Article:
So if there are choices, such as the time and circumstances of our own death, that we should not be allowed to make, are those who are critical of autonomy then arguing in favour of compulsory treatment to keep people alive, even when after due deliberation they believe that they would be better off dead? I am sure that members of the Churches do not believe this. If they do not, then it seems acceptable autonomously to choose to die when this requires acts of omission from those tending you, but not when it involves help. This means that the argument about assisted dying does not turn on autonomy at all because this means that what is wrong with autonomously seeking death is not the argument about autonomy but an argument about the categorical moral difference alleged to hold between acts and omissions so that death as a result of non-treatment is autonomous and acceptable, but death as a result of positive help is not. However, this completely changes the ground to that of acts and omissions and we are no longer really talking about autonomy at all.

So is there a categorical distinction between acts and omissions? I do not think so. If the aim of an act is to render someone dead, and the aim of an omission or series of omissions deliberately undertaken, such as has certainly happened in policies to do with the selective non-treatment of neonates with significant genetic disabilities, is also to render somebody dead, then the alleged moral difference is a consoling illusion and not a categorical moral difference. I realise how consoling the illusion is, but it is not clear that we are not as responsible for the consequences of our omissions as we are for our actions.

The same applies to the doctrine of double effect, which I also regard as a form of consolation. This doctrine, in the context of dying, states that I may inject a narcotic with the primary intention of relieving pain, even if a foreseeable, although not the intended, effect is the death of the patient before it would otherwise occur. In general, the doctrine of double effect has very perverse moral consequences because in any circumstances in which it is invoked it enables us to evade the moral responsibility for the consequences of our actions by narrowing down the sphere of intention and disavowing our responsibility for foreseeable effects.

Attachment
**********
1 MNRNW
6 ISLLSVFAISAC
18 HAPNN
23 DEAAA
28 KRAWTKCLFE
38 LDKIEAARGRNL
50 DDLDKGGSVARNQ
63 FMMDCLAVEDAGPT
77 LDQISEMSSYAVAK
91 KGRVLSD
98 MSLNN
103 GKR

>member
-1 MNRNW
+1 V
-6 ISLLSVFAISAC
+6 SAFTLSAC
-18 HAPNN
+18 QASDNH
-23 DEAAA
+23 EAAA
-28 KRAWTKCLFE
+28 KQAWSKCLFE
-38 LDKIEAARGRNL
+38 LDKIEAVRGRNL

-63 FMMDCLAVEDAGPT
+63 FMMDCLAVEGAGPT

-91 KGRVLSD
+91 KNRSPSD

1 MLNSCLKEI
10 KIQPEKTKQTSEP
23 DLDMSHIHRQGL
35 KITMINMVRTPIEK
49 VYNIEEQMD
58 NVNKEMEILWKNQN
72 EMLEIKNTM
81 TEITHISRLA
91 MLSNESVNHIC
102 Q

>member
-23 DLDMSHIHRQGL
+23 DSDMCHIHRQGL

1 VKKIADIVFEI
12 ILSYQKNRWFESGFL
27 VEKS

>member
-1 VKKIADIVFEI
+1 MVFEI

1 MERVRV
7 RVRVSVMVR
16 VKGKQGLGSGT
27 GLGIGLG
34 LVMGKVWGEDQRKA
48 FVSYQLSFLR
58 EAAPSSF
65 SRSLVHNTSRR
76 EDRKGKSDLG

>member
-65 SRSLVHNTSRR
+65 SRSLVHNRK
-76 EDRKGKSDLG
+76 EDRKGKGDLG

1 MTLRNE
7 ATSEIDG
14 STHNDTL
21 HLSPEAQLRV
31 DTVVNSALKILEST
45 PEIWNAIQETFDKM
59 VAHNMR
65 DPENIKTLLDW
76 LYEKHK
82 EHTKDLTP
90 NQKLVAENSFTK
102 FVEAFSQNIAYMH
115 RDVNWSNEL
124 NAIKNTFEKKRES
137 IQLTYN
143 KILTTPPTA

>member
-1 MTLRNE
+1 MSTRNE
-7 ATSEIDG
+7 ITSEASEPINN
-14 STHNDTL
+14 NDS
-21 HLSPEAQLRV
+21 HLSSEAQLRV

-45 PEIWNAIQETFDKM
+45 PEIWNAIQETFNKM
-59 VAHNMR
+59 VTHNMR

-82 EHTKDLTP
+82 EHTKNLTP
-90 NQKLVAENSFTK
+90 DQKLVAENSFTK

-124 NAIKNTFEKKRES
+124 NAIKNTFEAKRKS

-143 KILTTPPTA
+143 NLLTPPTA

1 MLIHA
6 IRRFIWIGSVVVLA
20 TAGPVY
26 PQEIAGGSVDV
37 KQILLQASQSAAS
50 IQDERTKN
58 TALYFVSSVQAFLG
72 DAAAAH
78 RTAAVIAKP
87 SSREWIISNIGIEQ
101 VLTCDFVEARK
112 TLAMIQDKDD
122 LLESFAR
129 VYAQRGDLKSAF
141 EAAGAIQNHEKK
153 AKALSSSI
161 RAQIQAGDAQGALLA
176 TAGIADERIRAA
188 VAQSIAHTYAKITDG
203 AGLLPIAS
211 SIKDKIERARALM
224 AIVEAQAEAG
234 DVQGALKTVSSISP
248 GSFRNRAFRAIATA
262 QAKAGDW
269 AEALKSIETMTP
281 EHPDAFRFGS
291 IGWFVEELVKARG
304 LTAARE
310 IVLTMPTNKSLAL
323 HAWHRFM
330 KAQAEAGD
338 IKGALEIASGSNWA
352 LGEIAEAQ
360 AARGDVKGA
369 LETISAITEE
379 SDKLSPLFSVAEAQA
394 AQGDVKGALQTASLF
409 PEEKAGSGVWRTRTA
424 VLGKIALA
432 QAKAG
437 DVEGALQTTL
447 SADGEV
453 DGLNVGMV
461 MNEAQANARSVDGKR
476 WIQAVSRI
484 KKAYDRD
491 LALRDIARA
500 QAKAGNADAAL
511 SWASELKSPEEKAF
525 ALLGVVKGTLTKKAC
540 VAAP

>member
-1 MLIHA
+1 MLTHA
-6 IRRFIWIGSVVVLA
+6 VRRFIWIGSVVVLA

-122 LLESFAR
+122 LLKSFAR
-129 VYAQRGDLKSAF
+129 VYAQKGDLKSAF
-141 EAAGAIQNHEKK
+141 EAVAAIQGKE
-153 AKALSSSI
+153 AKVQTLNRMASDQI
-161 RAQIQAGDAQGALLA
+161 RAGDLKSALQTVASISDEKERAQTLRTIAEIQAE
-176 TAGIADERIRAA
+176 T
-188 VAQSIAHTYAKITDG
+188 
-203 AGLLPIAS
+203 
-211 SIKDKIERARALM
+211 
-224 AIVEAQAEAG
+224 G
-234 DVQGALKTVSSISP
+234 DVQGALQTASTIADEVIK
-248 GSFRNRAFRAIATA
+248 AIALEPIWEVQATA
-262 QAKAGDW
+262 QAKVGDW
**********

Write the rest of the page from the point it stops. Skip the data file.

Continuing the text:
I can perfectly see why people are attracted to it, whether it is the statesman in war arguing that the foreseeable effect of the deaths of innocents is not part of his responsibility, or in the very different circumstances of doctors treating patients in traumatic circumstances. This does not alter my view, however, that the doctrine of double effect is not capable of coherent formulation.

Of course, it can be argued that the doctrine of double effect in any case does not apply to the doctor injecting the narcotic since the effects are in fact far from foreseeable and highly individualised, so responsibility does not apply to foreseeable consequences because they do not exist. That argument is very difficult to accept simply because of the popularity of the double effect argument, particularly among doctors who write about assisted dying and reject it. If the effects of narcotics are indeed radically unforeseeable then why invoke the doctrine of double effect, because that only works on the assumption that they are foreseeable?

So I do not think that the Churches, to which I belong, have actually mounted a particularly coherent case against the Bill of the noble Lord, Lord Joffe, but I am willing to give it my support.